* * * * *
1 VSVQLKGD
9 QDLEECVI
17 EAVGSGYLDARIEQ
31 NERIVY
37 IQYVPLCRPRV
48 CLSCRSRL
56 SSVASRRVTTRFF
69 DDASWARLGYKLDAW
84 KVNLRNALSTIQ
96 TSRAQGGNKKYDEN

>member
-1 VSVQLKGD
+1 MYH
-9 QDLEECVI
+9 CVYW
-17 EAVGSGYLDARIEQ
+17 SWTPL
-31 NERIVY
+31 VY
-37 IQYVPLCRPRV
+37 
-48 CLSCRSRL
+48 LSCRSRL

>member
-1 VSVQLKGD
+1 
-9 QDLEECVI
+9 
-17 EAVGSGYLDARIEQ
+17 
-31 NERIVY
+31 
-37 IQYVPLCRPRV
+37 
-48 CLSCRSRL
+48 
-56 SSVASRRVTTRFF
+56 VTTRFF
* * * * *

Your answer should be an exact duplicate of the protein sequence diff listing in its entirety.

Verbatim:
1 VSVQLKGD
9 QDLEECVI
17 EAVGSGYLDARIEQ
31 NERIVY
37 IQYVPLCRPRV
48 CLSCRSRL
56 SSVASRRVTTRFF
69 DDASWARLGYKLDAW
84 KVNLRNALSTIQ
96 TSRAQGGNKKYDEN

>member
-1 VSVQLKGD
+1 MYH
-9 QDLEECVI
+9 CVYW
-17 EAVGSGYLDARIEQ
+17 SWTPL
-31 NERIVY
+31 VY
-37 IQYVPLCRPRV
+37 
-48 CLSCRSRL
+48 LSCRSRL

>member
-1 VSVQLKGD
+1 
-9 QDLEECVI
+9 
-17 EAVGSGYLDARIEQ
+17 
-31 NERIVY
+31 
-37 IQYVPLCRPRV
+37 
-48 CLSCRSRL
+48 
-56 SSVASRRVTTRFF
+56 VTTRFF